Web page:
1. It is made from pigments that are ground together and held together with a gum binder that’s water-soluble, of course. The pigments used in watercolour paint can be either natural or synthetic.
2. It dries a lot lighter than when it is applied. In other words, the colour you apply to the canvas won’t be the same colour you’ll get once the paint has dried out. The final, dried colour is about two times lighter than the original colour applied to the canvas.
3. It is very safe and practically non-toxic. However, you should still avoid getting it on your hands, just to be on the safe side.
4. It has been used for many millennia – cave paintings done in paleolithic Europe were done in watercolour. It gained a surge of popularity during the Renaissance when it became appreciated is a proper art medium.
5. It can be transparent or opaque. Transparent watercolours let the light into the canvas and reflect it back, creating a sort of glowing effect. Opaque watercolours, on the other hand, don’t let the light in as much and instead make it bounce off the pigment, which creates a sort of dull and weathered effect.
6. It comes in tubes or pans. With tubes, you just squirt the paint out and go from there. Pans are basically square blocks of paint put together in a plastic or metal box. Generally speaking, tube paints are much easier to mix; they’re also cheaper and are better for creating large washes. Most artists prefer to use tube paints.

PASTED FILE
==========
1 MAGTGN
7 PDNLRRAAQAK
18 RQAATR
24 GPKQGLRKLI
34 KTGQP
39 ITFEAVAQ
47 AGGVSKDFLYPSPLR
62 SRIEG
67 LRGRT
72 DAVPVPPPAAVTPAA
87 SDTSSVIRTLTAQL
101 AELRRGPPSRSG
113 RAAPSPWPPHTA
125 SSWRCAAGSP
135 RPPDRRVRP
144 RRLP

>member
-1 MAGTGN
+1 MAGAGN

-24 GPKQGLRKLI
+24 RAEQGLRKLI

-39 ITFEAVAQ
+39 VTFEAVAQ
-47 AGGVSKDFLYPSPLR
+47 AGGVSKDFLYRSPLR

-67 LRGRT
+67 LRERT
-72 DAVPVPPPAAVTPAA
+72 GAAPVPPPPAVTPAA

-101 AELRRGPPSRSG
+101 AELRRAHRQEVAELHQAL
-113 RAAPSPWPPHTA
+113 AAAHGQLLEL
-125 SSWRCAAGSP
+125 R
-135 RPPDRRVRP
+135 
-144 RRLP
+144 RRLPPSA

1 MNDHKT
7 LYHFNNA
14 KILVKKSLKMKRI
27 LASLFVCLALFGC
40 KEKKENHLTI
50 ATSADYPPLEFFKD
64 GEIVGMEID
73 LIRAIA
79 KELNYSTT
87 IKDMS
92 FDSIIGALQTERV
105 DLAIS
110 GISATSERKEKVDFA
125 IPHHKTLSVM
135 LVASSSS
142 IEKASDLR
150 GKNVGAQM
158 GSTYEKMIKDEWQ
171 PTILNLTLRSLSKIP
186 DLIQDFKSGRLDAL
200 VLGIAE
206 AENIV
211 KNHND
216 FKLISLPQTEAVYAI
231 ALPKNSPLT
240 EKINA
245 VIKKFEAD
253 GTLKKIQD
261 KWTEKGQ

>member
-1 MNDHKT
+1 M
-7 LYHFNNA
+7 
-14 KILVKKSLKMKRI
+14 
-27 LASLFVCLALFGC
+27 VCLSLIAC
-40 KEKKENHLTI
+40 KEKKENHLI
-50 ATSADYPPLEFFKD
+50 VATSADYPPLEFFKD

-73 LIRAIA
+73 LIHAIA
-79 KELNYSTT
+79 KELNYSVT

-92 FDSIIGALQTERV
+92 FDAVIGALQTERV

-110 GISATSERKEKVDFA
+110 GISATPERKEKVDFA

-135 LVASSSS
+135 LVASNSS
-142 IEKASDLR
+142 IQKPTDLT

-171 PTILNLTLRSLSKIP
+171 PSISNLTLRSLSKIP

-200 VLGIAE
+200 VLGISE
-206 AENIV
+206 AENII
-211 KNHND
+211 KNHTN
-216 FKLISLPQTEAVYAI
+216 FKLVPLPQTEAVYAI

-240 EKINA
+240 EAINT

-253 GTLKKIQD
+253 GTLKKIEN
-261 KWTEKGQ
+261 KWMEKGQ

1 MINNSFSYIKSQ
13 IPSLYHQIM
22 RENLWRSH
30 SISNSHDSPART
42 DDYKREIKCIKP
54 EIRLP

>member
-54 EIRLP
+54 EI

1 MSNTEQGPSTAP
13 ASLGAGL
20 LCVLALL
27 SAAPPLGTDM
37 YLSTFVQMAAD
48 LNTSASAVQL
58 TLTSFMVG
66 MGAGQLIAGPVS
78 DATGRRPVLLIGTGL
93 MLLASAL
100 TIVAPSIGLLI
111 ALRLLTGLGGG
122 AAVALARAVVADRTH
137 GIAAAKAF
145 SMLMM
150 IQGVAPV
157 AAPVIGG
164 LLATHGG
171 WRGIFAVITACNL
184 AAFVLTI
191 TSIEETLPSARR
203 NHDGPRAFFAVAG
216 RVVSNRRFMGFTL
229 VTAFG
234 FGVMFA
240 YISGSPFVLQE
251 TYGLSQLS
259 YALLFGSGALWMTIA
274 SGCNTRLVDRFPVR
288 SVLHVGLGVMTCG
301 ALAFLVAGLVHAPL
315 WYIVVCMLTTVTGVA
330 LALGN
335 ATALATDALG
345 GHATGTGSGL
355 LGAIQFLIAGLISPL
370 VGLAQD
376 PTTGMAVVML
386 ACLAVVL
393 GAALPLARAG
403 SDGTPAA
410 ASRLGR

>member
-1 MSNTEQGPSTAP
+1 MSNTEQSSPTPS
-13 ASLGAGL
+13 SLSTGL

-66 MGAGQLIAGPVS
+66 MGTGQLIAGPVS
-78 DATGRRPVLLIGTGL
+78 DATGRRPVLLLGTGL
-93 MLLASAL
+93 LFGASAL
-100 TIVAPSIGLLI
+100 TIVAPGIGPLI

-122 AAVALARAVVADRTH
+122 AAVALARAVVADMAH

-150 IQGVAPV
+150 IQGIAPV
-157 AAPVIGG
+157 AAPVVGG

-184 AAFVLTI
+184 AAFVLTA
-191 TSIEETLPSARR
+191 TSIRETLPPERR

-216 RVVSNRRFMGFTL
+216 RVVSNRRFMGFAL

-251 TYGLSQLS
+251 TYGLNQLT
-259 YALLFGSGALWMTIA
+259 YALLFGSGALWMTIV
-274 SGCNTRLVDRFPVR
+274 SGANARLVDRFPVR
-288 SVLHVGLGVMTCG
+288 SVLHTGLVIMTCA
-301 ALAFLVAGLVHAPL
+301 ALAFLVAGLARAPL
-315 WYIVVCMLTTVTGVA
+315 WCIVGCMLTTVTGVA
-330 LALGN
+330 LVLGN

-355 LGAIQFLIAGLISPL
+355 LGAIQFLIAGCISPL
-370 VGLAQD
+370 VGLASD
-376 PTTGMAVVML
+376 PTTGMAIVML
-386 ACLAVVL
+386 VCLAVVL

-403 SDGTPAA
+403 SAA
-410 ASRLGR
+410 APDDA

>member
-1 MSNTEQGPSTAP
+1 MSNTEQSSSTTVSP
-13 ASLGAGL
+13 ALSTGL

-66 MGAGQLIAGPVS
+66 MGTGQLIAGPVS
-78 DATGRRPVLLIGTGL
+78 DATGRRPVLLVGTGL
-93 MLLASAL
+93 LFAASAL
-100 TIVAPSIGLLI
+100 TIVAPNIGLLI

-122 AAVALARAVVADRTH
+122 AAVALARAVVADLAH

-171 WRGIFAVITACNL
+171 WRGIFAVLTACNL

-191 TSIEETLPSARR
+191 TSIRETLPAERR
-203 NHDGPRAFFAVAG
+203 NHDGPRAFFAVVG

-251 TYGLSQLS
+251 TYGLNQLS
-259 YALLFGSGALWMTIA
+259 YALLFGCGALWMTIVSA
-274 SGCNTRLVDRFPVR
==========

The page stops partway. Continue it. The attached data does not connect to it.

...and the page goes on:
7. Fugitive watercolours fade very quickly. Most of the watercolour paints available now are non-fugitive, meaning the colour won’t fade as quickly and will therefore last a lot longer.
8. The same colour by different manufacturers may not look the same. If you want to use a particular colour, make sure to buy your paints from a single manufacturer so you get a consistent colour.
9. As it is water-based, watercolour paint can be quite unpredictable. When painting with watercolours, you have to learn how to control the paint. Of course, you could let the paint do its own thing and incorporate this into your painting.
10. Staining refers to how easy it is to remove watercolour paint from a support once it’s been applied or has completely dried. A staining paint is one that’s hard to remove, while a less-staining paint ca easily be wetted and lifted. The make of paint and the make of the support can both affect a paint’s staining.
Joanne Perkins is a Berkshire-based artist with a BA (Hons) in Fine Art. She specialises in painting Berkshire landscapes and loves capturing the natural beauty of her local countryside. She is happy to accept all queries and questions. For more information about Joanne, her work and her current projects visit: http://joannesberkshirescenes.com/default.aspx Joanne can be found on Facebook